My editor at CNBC.com recently asked me to write a story about how employee burnout is on the rise.
As a contributor to the site's Modern Medicine section, I write interesting and timely stories about health—but I don't usually write about work issues. I accepted the challenge.
It didn't take me long to realize that the word "burnout" is not reserved for the workplace.
My story for CNBC is about how to handle burnout in the workplace that results from things like a difficult manager, fellow employees or a poor work environment, but burnout can also occur as a result of life itself. Being a high achiever, clocking long hours, not being in control, resenting what you have to do—these stressors, which can contribute to burnout, are not always the fault of your job.
I'm sure everyone can relate. The complex and stressful issues of everyday life can leave you depleted and anxious. Just turn on the television (or don't); drive in traffic and deal with angry and aggressive drivers; wait on hold for customer service and then lose the connection; try to master a seemingly simple digital device and fail; have the same argument over and over with someone you love; deal with a neighboring dog's relentless barking; get caught in a downpour without an umbrella or jacket while wearing suede shoes.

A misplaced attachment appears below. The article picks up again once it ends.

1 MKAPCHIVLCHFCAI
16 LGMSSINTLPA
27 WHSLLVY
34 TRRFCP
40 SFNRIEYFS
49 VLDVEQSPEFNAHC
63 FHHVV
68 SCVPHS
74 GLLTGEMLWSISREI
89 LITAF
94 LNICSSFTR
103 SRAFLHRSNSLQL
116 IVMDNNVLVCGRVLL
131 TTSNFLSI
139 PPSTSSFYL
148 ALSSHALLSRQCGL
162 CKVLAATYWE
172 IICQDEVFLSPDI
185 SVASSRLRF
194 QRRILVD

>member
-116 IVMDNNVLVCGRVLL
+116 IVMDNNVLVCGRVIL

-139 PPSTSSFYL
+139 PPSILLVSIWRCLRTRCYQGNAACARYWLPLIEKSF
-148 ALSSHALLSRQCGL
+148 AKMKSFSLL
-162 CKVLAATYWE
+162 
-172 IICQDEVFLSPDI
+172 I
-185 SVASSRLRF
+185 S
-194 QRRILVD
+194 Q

That's why self-care is so important. Eating right, exercising, de-stressing, doing something you love: these are only a handful of things to help you stay on top of your health and wellness. And since August is Wellness Month, it's a good reminder to do some things to keep your mental and physical health in check.
Try these 10 Foods for All-Day Energy.
Carry over these tips to every month of the year, and, hopefully, the burnout you're feeling can be extinguished!
And check out HealthyWomen’s self-care movement, HealthiHer, where you can sign up for weekly emails and connect with us on social.
This post originally appeared on mysocalledmidlife.net.